The House of Indonesian Treasures

33 comments
Asia, Indonesia
Jakarta's Museum Nasional

Jakarta’s Museum Nasional

It was in 1778 when a group of Dutch scholars established a scientific institution to promote research in the fields of arts and sciences in the Dutch East Indies, following the Age of Enlightenment in Europe. When the British ruled Java for a brief period of time, Thomas Stamford Raffles became the director of the society and ordered the construction of a new building as the meeting hall and museum. However, over the following years due to the growing number of the collections, the Dutch built an even bigger museum to house and display the artifacts. But it was not until 1868 when the museum was officially opened to public.

Today the building serves as the national museum of Indonesia (Museum Nasional) which is also affectionately called Museum Gajah (the Elephant Museum) after the bronze elephant statue in the front yard of the building which was a gift* from King Chulalongkorn (Rama V) of Thailand in return of a statue of the Buddha given by a Javanese king which is now placed in Wat Phra Kaew in Bangkok. With tens of thousands of artifacts from all over Indonesia and Asia, Museum Nasional has the richest and most comprehensive collection on Indonesia’s history.

The Elephant

The Elephant

Going through Jakarta’s streets on a Saturday morning without getting stuck in macet – traffic jam, I conveniently drive for only less than half an hour to get to the museum. Apparently some parts of it are under major renovations, hence not all sections are open for the public. I feel slight disappointment at first, but it quickly dissipates as I wander through a section which hosts the ethnography of Indonesia. Having been living in the country since I was born, little did I know about the interesting, beautiful and often curious artifacts from more than 17,000 islands that made up Indonesia.

Despite the wide-ranging collections, Museum Nasional desperately needs major upgrades on how the artifacts and information should be displayed so that visitors are not only able to get proper information on each collection, but also a pleasant visit in general. I cannot help to compare my visits to Angkor National Museum in Siem Reap, Cambodia and Ayala Museum in Manila, the Philippines which have not only enriched me but also left nice memories for me. I hope the undergoing renovations really make Museum Nasional a much better place to learn about the history of Indonesia, both for locals and foreign visitors.

The followings are some of my favorite collections in the sections which were open during my visit.

ETHNOGRAPHY

Shadow Puppets – Java

Shadow Puppets – Java

Dragon Head Lamp – Java

Dragon Head Lamp – Java

Betel Nut Container – Java

Betel Nut Container – Java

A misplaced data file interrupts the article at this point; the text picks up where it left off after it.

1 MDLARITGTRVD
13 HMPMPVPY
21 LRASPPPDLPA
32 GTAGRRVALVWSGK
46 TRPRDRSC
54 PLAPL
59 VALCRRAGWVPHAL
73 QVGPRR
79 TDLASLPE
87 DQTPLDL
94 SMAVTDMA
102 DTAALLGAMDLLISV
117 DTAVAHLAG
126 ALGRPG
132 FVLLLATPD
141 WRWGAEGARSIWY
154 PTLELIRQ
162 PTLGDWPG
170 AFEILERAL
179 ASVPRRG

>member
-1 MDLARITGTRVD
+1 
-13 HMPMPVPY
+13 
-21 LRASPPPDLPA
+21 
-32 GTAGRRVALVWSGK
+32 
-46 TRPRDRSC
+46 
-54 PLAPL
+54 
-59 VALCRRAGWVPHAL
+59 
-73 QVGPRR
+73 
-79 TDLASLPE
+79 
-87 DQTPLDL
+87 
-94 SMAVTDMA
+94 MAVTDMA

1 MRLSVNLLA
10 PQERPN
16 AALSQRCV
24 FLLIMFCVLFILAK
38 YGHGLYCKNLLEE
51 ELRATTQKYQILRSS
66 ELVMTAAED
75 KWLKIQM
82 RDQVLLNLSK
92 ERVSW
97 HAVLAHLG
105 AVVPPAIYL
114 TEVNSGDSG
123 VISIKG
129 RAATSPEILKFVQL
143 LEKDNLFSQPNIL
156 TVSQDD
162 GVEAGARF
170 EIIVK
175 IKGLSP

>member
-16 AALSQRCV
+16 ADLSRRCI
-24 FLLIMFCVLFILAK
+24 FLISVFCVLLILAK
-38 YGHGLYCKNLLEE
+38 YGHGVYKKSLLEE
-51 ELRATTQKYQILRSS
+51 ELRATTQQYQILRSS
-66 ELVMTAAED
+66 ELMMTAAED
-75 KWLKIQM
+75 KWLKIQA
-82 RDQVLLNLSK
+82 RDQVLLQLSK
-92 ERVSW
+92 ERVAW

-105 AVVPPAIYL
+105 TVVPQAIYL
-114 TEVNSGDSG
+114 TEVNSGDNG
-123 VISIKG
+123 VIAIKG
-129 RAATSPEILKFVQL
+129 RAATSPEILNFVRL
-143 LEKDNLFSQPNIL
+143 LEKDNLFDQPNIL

Barong – Bali

Barong – Bali

Tattoo Ink Container – West Kalimantan (Borneo)

Tattoo Ink Container – West Kalimantan (Borneo)

Shield – Aceh, Sumatra

Shield – Aceh, Sumatra

Mask – Papua (Western New Guinea)

Mask – Papua (Western New Guinea)

A Sabre Hilt – Kai Archipelago, Maluku (Moluccas)

A Sabre Hilt – Kai Archipelago, Maluku (Moluccas)

Hindu Priest's Headwear – Bali

Hindu Priest’s Headwear – Bali

Sasando (left) and Moko (right) – East Nusa Tenggara

Sasando (left) and Moko (right) – East Nusa Tenggara

Kelana Mask – Cirebon, West Java

Kelana Mask – Cirebon, West Java

Lalosu – South Sulawesi

Lalosu – South Sulawesi

Dvarapala Statue – Bali

Dvarapala Statue – Bali

Wooden Sculpture – Cirebon, West Java

Wooden Sculpture – Cirebon, West Java

West Javanese Puppet (left) and an Ancient Inscription (right)

West Javanese Puppet (left) and an Ancient Inscription (right)

Book of Oracle – East Java

Book of Oracle – East Java

STATUES

Statues at the Corridor of the Old Wing

Statues at the Corridor of the Old Wing

The Face of a Giant

The Face of a Giant

A Hindu Deity

A Hindu Deity

Skull Carvings at the Bottom of the Statue of King Adityavarman

Skull Carvings at the Bottom of the Statue of King Adityavarman

Curious Sculpture Beneath King Adityavarman's Feet

Curious Sculpture Beneath King Adityavarman’s Feet

Ganesha, the Hindu God of Arts and Sciences

Ganesha, the Hindu God of Arts and Sciences

Statues at the Inner Courtyard

Statues at the Inner Courtyard

TEXTILE

Silk Songket Shawl with Golden Thread – South Sumatra

Silk Songket Shawl with Golden Thread – South Sumatra

Traditional Cloth of Jambi, Sumatra

Traditional Cloth of Jambi, Sumatra

Dayak Cloth Made of Beads – Kalimantan (Borneo)

Dayak Cloth Made of Beads – Kalimantan (Borneo)

Cloth Decorated with Beads and Seashells – Sumba, East Nusa Tenggara

Cloth Decorated with Beads and Seashells – Sumba, East Nusa Tenggara

*Update: This “gift” was in fact a very expensive price Indonesia had to pay since dozens of relief panels, statues and other decorative elements of Borobudur were transported to Thailand and now reside in Bangkok’s Wat Phra Kaew.

Posted by

Based in Jakarta, always curious about the world, always fascinated by ancient temples, easily pleased by food.

33 thoughts on “The House of Indonesian Treasures”

  1. Great captures Bama! Looks like I’ll have to drop by the museum the next time I come to Jakarta – I know I could spend hours inside.

    Like

  2. Bama, I really enjoyed reading the history of the museum and viewing your great photos. Thanks for sharing the history of your part of the world with those of us who may never be able to visit, although your photos certainly whet my interest!